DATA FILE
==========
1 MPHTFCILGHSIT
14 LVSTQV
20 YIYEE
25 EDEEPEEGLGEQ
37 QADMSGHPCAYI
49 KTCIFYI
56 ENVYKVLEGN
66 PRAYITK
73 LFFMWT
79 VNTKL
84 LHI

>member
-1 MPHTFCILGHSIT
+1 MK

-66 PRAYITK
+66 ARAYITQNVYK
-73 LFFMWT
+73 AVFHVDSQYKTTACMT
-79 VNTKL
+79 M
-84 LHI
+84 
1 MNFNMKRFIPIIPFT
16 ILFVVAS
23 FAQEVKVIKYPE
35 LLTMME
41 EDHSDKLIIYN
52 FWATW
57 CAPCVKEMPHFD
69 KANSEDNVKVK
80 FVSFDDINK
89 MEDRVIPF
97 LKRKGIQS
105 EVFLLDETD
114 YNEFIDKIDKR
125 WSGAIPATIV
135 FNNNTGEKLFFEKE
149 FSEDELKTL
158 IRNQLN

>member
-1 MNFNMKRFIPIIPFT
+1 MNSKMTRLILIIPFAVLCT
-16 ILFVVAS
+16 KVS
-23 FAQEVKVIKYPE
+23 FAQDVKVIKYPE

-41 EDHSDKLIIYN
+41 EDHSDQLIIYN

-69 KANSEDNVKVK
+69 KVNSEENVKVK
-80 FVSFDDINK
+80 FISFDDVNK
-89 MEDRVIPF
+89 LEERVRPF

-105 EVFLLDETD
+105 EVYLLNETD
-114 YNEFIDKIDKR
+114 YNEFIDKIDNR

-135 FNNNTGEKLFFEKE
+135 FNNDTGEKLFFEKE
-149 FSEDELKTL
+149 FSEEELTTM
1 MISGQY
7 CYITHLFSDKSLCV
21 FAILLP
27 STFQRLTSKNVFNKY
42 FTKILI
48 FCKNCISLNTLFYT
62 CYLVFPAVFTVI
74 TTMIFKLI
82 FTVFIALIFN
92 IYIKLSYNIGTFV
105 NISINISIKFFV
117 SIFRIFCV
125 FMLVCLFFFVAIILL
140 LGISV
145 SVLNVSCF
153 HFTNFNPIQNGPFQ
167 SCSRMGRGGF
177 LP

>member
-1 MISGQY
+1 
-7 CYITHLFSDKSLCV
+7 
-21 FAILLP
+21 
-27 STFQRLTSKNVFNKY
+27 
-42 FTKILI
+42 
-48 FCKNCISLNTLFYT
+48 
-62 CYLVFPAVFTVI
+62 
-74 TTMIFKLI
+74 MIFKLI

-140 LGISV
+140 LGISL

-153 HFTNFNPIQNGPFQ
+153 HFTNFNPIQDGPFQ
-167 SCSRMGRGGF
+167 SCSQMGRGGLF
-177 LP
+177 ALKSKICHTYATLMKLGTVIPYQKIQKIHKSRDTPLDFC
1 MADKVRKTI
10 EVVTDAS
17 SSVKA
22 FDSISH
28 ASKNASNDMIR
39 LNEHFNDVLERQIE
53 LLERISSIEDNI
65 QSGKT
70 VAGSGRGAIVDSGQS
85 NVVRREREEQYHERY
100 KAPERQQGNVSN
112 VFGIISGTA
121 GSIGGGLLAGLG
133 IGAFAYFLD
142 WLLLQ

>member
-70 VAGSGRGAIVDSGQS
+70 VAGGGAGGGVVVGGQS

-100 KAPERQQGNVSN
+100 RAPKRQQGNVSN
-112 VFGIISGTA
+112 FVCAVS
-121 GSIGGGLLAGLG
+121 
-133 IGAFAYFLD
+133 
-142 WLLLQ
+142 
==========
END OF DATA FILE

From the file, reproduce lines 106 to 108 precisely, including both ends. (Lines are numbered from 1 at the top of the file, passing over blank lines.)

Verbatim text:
1 MADKVRKTI
10 EVVTDAS
17 SSVKA